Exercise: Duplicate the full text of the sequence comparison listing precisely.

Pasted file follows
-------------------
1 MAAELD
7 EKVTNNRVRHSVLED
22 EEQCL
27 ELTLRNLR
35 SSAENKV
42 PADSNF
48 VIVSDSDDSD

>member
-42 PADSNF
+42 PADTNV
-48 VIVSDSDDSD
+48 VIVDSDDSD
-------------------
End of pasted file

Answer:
1 MAAELD
7 EKVTNNRVRHSVLED
22 EEQCL
27 ELTLRNLR
35 SSAENKV
42 PADSNF
48 VIVSDSDDSD

>member
-42 PADSNF
+42 PADTNV
-48 VIVSDSDDSD
+48 VIVDSDDSD